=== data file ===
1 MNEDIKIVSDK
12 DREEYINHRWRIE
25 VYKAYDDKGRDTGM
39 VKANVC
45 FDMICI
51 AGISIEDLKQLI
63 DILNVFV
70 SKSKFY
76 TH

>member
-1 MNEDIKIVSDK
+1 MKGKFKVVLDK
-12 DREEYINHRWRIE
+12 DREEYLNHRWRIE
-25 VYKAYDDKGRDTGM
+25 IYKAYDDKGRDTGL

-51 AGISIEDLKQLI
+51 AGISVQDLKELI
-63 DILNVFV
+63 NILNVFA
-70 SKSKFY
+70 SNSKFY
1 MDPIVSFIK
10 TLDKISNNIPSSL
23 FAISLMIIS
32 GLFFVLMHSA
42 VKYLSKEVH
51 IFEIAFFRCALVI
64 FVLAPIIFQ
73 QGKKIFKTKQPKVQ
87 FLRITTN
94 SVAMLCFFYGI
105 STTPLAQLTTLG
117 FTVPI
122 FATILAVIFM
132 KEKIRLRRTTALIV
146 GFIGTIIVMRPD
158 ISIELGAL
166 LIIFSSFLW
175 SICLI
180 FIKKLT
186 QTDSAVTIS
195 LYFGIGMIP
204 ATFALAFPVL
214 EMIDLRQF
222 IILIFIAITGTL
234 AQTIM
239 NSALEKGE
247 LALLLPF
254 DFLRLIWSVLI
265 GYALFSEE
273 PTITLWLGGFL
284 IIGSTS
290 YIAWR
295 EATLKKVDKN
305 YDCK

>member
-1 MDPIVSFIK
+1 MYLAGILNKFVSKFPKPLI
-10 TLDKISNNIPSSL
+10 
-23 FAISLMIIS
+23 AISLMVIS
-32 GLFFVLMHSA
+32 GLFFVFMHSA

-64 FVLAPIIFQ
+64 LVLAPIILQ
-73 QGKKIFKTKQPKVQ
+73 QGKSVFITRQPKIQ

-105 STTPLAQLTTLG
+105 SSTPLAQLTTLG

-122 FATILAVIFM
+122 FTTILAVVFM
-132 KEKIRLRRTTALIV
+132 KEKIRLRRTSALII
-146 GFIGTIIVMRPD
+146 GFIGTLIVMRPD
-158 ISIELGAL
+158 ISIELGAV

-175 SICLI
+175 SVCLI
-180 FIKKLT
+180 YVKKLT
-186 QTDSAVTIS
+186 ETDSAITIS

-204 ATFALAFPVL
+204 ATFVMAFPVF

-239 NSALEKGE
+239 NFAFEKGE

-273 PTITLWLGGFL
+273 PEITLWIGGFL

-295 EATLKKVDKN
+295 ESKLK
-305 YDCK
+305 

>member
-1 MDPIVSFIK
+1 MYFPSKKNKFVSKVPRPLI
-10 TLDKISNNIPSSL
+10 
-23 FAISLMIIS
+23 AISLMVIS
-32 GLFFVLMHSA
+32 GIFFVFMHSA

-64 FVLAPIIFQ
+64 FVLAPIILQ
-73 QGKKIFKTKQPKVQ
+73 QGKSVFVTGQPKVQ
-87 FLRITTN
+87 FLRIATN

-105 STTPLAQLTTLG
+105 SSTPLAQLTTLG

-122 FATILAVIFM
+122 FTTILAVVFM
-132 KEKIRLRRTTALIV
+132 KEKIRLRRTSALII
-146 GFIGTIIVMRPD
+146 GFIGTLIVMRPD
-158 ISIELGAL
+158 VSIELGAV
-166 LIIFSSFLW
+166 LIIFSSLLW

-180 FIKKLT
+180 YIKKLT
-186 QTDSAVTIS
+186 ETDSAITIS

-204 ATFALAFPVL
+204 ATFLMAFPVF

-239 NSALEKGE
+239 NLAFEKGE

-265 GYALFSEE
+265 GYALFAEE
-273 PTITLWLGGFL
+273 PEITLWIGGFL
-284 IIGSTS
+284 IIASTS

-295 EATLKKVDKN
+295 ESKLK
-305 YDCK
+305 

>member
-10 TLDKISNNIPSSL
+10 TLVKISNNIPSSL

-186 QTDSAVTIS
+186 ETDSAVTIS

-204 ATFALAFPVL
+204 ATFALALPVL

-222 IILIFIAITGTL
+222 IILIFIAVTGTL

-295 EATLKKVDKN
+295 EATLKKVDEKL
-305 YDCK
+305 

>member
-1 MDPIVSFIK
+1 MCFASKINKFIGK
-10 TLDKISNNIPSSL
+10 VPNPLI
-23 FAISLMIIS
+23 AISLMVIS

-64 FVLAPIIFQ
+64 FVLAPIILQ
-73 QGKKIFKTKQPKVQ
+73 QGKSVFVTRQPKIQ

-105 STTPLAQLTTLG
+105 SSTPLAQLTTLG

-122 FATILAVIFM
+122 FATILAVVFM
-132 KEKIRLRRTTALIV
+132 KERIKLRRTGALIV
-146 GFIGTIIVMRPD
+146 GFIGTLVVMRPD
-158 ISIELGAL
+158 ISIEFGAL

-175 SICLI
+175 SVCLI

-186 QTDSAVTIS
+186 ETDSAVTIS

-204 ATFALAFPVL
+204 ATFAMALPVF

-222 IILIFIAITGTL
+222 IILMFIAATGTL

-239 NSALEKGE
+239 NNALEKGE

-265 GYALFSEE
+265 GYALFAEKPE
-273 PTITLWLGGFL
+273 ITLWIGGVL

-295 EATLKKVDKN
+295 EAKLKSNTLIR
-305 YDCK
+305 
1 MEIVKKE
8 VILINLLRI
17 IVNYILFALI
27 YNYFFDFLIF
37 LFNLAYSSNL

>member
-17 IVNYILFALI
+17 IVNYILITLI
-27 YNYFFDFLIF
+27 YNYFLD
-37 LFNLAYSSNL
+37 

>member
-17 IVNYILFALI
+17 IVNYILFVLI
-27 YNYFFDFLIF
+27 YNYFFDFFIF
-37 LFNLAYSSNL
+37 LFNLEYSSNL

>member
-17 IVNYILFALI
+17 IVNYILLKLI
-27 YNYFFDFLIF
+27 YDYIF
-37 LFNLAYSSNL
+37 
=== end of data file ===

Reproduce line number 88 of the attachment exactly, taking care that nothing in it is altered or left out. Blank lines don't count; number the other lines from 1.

-239 NSALEKGE